US slalom racers seeking to compete in the 2016 Olympic Games will have one last chance to make their case this weekend May 7 – 8, at the grand opening of the $45 million Riversport Rapids whitewater center in Oklahoma City. In addition to concluding US team selection, the grand opening weekend will host a stop in Team USA's Road to Rio Tour. The course will also be kicking on the open sign for public paddlers wanting to test their skills on the latest man-made whitewater course.
Last month at the US National Whitewater Center in Charlotte, Michal Smolen earned his place in Rio, convincingly taking the men's K-1 category, and booking his first trip to the Summer Games. In the C-1, Olympic veteran Casey Eichfeld accomplished the same. Heading into the Oklahoma competition, the women's K-1, and men's C-2 remain up for grabs in what has been a complex qualification process. This weekend will be the final opportunity for the leaders in each field to pull away from the pack and secure their place on Team USA.
Here is a rundown of what is at stake on the Oklahoma City whitewater course:
Ashley Nee walked away with a narrow win in Charlotte, Dana Mann hot on her heels. This gives Nee a 3-2 point lead over Mann heading for the starting line in Oklahoma City. One more win and the spot easily goes to Nee.
Nee also possesses a tie breaker, thanks to her being the athlete to secure the US an Olympic position in women's K-1 at last summer's Pan-American Games. With this additional advantage, should Mann take first, and Nee second, they would be tied at five points a piece and the Olympic place would still go to Nee. The only scenario for Mann to capture the Olympic berth is if she is able to win and Nee falls to third or lower. It will be difficult to rattle a focused Ashley Nee, but you can bet on Mann charging hard for the top of the podium, playing her part in attempting an upset.
The duo of Casey Eichfeld and Devin McEwan took the C-2 victory in Charlotte. They were also the winning boat at the Pan-American Games last summer, to gain the US an Olympic berth in C-2. This gives the pair the same advantage as Nee going into this weekend's team trial finale. Only one other pair could qualify for C-2: Michal Smolen and Zachary Lokken, who placed second at the US National Whitewater Center in Charlotte. Smolen and Lokken would need to post the top times on the course, and have McEwan and Eichfeld fall to a third place finish in order to take over the top spot.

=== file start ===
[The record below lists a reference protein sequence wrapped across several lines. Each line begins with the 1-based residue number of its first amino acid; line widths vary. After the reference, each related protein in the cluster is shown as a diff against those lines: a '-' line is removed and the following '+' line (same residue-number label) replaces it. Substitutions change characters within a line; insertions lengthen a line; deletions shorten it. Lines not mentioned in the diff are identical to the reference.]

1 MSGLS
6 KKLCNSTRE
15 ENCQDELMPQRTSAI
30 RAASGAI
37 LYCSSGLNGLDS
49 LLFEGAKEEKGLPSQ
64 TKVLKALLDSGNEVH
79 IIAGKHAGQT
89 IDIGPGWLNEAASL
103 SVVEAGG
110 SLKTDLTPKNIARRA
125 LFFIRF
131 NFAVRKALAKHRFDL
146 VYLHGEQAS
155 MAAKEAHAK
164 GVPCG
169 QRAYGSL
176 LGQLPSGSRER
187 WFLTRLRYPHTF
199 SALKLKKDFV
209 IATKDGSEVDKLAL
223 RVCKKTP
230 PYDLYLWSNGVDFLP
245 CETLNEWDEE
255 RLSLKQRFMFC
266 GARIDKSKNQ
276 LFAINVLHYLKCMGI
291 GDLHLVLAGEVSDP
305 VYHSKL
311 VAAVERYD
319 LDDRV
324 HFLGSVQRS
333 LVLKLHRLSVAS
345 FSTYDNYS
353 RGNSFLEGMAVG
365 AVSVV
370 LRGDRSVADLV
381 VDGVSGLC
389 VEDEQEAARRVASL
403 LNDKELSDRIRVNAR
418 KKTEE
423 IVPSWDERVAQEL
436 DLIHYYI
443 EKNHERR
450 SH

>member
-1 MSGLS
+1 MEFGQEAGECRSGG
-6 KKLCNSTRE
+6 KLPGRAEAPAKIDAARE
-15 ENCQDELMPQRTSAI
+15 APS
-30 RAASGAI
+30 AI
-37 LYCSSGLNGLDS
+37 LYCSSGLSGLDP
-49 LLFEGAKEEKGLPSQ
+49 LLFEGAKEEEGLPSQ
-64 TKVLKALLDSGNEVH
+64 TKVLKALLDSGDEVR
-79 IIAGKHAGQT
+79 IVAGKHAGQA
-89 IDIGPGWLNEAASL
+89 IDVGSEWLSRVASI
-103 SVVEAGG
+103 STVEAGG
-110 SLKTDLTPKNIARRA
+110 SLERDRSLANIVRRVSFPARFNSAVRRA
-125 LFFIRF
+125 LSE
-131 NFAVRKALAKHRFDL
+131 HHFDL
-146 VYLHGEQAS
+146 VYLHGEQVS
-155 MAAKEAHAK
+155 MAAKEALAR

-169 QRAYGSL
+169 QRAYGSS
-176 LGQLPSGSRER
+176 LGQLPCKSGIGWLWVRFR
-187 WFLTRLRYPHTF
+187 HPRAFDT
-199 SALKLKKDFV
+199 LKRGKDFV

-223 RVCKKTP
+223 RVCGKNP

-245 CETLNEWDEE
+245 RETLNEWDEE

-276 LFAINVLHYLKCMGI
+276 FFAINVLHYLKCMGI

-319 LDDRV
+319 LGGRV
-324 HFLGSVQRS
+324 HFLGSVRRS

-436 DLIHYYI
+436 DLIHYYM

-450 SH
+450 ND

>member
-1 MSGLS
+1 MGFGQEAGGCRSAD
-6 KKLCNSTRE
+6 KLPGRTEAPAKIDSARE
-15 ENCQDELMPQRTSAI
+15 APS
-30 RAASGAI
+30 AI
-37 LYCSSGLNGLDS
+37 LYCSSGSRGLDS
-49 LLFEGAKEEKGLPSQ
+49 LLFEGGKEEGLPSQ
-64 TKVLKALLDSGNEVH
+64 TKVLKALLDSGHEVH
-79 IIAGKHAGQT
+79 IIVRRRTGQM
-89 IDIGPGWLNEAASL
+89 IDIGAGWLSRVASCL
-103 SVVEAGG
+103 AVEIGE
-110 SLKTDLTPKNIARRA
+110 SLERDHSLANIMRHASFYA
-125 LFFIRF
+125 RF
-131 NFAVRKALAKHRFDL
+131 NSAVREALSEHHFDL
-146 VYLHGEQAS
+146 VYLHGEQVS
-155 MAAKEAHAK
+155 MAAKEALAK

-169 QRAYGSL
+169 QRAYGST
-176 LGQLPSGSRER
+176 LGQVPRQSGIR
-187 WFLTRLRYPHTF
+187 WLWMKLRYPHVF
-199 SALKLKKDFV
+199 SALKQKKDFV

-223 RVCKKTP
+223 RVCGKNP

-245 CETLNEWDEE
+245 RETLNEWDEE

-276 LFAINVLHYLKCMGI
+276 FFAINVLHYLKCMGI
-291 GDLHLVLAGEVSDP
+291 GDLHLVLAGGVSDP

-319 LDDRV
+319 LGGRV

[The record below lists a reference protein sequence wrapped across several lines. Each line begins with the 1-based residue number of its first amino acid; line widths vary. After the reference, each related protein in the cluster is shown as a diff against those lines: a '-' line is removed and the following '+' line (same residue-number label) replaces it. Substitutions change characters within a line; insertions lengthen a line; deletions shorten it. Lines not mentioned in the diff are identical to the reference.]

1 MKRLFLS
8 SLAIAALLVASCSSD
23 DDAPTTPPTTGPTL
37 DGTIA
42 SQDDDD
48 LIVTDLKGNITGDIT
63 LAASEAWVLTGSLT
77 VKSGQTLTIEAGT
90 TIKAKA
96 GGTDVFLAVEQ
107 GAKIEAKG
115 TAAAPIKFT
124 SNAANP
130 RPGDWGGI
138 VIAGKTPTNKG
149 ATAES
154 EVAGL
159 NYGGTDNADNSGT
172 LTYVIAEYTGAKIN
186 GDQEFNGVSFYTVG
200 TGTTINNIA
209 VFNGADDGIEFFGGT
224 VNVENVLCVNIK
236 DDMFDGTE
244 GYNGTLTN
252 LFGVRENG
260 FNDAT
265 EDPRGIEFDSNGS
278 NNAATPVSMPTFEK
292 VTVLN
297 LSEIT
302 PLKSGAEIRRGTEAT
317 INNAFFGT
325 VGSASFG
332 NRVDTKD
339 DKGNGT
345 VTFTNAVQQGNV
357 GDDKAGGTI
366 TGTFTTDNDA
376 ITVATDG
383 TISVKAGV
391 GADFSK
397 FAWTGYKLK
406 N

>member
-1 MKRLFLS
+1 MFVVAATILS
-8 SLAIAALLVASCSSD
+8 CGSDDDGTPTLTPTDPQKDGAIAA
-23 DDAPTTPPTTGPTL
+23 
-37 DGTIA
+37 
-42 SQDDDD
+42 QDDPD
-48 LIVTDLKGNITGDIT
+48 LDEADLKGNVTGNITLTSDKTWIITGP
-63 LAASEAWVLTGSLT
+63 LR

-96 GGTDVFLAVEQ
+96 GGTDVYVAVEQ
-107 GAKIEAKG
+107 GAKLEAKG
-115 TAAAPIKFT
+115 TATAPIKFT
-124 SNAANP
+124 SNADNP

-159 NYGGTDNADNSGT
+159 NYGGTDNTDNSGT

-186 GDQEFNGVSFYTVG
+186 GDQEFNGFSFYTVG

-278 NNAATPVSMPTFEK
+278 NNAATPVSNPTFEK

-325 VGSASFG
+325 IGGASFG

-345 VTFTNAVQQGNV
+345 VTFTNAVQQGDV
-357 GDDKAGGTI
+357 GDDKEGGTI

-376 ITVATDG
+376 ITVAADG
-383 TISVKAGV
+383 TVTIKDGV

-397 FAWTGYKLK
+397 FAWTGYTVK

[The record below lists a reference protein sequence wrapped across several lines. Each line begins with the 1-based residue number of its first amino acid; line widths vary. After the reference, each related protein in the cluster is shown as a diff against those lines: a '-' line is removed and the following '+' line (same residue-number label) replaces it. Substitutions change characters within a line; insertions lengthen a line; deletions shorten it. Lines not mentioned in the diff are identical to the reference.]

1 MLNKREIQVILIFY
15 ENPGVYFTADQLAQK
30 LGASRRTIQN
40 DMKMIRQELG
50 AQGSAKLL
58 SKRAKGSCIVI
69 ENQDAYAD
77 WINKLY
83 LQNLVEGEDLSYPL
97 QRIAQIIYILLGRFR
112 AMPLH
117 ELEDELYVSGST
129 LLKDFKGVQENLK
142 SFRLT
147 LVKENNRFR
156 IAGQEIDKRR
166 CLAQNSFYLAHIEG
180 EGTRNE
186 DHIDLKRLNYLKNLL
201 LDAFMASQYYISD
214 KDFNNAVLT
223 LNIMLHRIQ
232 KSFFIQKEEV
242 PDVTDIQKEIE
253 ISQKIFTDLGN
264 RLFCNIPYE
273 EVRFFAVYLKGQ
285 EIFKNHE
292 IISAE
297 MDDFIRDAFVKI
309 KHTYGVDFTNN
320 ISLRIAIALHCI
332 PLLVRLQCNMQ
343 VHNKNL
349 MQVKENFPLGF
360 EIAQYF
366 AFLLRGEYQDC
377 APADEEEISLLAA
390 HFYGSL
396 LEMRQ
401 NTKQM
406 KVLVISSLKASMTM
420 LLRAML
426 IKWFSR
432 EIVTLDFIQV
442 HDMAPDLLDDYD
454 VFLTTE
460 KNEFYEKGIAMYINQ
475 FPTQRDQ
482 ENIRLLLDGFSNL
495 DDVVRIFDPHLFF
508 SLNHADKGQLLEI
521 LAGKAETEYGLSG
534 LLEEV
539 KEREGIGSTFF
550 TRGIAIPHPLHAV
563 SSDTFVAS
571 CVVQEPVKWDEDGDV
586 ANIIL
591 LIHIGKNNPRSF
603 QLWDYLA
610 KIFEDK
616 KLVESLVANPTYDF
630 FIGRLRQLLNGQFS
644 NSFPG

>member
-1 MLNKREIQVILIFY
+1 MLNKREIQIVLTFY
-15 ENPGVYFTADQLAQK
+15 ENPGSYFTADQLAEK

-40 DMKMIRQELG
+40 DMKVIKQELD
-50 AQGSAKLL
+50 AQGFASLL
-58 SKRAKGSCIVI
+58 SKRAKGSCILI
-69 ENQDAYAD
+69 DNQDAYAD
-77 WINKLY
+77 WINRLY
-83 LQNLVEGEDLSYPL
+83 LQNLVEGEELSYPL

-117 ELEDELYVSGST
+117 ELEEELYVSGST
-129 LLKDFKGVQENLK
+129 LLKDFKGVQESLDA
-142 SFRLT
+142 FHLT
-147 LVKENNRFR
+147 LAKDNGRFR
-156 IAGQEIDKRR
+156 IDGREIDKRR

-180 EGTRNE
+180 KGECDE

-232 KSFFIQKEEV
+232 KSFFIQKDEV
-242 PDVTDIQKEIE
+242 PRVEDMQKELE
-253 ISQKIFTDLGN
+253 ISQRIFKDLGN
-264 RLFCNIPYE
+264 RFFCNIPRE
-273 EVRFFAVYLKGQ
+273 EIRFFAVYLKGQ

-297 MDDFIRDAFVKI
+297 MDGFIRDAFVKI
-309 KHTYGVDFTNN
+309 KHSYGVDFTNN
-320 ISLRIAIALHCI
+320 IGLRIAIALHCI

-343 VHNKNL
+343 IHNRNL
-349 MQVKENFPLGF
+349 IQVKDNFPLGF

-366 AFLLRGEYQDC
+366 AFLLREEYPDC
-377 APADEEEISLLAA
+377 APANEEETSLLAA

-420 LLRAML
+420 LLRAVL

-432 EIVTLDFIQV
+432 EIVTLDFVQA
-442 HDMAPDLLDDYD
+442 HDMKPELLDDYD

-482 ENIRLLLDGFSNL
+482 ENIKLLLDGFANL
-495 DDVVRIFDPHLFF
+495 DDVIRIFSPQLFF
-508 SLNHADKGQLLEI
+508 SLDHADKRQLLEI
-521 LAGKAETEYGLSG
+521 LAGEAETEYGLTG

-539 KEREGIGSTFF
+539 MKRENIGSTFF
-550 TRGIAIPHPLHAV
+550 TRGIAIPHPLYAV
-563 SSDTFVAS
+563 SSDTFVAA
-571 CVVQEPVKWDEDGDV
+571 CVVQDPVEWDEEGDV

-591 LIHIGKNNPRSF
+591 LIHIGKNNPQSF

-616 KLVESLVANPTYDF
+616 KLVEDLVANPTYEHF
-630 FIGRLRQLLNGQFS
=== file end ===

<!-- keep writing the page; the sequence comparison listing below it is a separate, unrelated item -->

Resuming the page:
Whichever pair wins the team selection, it remains uncertain if they will have the opportunity to participate in the C-2 at the 2016 Olympic Games. That decision will be up to the ICF, and its ruling on how the US may distribute its acquired athlete quota. The US won both the men's C-2 and women's K-1 at the Pan-American Games last summer, which equals three athlete berths. Per ICF qualification rules, only two may be won at the continental qualifier, so the US would like to split those between two different boat classes. One for women's K-1, and one for men's C-2 – finding a partner from another event the US qualified in at the world championship (men's K-1 and C-1) to complete the team. Traditionally if athlete quota were won in C-2, two quota were used on the category for that nation. By late May, the ICF will announce its decision and the Olympic fate of the US C-2 team.
Don't count these circumstances slowing down the C-2's as they navigate the gates at Riversport Rapids with over 1,000 cfs pumping through the artificial course. Both teams will be focused, and determined to do what is within their power for their names to make the Olympic roster.
In addition to Olympic qualification, junior freestyle champ, Sage Donnelly, is looking to win the top spot in the women's C-1 (non-Olympic event), and cement her place on Team USA for this summer's ICF world cup.
–Stay tuned to C&K for on-going updates and coverage leading up to the 2016 Summer Olympics.
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